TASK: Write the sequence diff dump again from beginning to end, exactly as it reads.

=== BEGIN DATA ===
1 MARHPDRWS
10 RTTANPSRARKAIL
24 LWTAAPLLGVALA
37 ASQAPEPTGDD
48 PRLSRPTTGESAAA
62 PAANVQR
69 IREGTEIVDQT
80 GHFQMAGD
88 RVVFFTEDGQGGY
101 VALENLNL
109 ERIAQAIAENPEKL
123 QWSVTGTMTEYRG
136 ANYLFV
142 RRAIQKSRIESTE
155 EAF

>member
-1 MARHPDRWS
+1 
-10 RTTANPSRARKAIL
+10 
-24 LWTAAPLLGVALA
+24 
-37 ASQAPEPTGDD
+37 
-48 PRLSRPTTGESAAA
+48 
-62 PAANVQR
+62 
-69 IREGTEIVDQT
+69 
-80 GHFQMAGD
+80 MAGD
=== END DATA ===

1 MARHPDRWS
10 RTTANPSRARKAIL
24 LWTAAPLLGVALA
37 ASQAPEPTGDD
48 PRLSRPTTGESAAA
62 PAANVQR
69 IREGTEIVDQT
80 GHFQMAGD
88 RVVFFTEDGQGGY
101 VALENLNL
109 ERIAQAIAENPEKL
123 QWSVTGTMTEYRG
136 ANYLFV
142 RRAIQKSRIESTE
155 EAF

>member
-1 MARHPDRWS
+1 
-10 RTTANPSRARKAIL
+10 
-24 LWTAAPLLGVALA
+24 
-37 ASQAPEPTGDD
+37 
-48 PRLSRPTTGESAAA
+48 
-62 PAANVQR
+62 
-69 IREGTEIVDQT
+69 
-80 GHFQMAGD
+80 MAGD